Apparently sick of badgering users to upgrade to the latest version of Internet Explorer, Microsoft has decided to take the decision out of their hands.
The software giant announced on Thursday that it is following in the footsteps of Google and Mozilla (News - Alert) by automatically updating Windows customers to the most recent version of its famed Web browser.
The move is more than just a good excuse for Microsoft (News - Alert) to pump up its IE9 download numbers, although that aspect probably didn't hurt. Outdated Web browsers aren't equipped with many of today's most critical online security tools, leaving them as an easy target for malware and spyware purveyors. Updates also tend to contain patches and bug fixes that make Web surfing safer.
In addition, the latest Web browsers – IE9 included – enable the delivery of richer Web experiences through platforms like HTML5, which is being rapidly adopted by many big Internet companies.
"The Web overall is better – and safer – when more people run the most up-to-date browser," Ryan Gavin, general manager of IE, noted in a blog post announcing the change. "Our goal is to make sure that Windows customers have the most up-to-date and safest browsing experience possible, with the best protections against malicious software such as malware."
Those who aren't interested in getting automatically upgraded to the new version of IE can opt out, but it will take a bit more work than the previous method: doing nothing. Users who are happy with their current browser can download an Internet Explorer Automatic Update Blocker toolkit and can even uninstall updates if they forget to do so before Microsoft begins the initiative.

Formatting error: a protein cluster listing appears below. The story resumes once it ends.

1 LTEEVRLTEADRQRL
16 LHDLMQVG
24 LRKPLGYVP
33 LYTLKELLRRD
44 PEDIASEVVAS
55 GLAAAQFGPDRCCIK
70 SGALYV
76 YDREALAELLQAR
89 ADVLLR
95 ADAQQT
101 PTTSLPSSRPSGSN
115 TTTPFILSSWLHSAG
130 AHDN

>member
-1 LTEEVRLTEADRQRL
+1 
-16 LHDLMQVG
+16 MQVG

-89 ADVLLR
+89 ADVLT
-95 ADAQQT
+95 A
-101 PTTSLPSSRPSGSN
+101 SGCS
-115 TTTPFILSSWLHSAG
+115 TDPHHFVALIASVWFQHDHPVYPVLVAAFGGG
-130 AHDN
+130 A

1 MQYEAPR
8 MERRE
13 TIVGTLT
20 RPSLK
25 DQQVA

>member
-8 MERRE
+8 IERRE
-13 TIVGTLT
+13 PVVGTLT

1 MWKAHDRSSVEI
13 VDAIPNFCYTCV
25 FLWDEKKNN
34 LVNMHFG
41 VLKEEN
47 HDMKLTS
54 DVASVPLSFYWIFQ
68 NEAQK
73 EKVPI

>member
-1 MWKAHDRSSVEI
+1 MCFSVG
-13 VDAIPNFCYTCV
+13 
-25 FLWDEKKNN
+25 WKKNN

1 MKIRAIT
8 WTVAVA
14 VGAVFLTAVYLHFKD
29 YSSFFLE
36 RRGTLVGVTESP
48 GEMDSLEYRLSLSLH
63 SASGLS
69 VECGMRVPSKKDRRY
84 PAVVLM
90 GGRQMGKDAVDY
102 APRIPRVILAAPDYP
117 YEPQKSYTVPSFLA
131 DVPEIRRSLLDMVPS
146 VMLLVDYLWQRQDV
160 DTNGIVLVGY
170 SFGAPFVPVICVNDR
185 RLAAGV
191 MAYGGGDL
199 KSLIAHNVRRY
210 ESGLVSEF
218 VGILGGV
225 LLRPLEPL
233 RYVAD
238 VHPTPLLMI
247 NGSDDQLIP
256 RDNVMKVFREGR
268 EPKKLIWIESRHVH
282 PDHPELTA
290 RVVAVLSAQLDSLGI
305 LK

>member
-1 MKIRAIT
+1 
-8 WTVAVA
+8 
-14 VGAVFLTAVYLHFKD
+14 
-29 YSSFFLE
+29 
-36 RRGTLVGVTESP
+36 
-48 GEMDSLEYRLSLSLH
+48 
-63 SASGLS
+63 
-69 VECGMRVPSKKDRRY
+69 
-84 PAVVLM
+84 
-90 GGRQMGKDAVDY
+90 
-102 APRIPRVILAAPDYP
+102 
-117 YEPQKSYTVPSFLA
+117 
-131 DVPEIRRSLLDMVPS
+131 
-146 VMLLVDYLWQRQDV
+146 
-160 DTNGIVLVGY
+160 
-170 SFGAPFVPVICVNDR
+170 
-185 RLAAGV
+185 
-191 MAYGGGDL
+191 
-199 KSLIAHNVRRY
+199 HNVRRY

Users who have previously declined IE8 or IE9 installations won't receive the automatic update, so they will have to go through the steps on their own if they eventually want the latest version of the browser.
With Microsoft's announcement, the days of the opt-in browser update are basically over. Google (News - Alert) Chrome began issuing automatic updates in 2008 and Mozilla followed suit earlier this year.
Microsoft said that it will start the process in January in Brazil and Australia, and will then target other parts of the globe soon thereafter.
Beecher Tuttle is a TMCnet contributor. He has extensive experience writing and editing for print publications and online news websites. He has specialized in a variety of industries, including health care technology, politics and education. To read more of his articles, please visit his columnist page.
Edited by Rich Steeves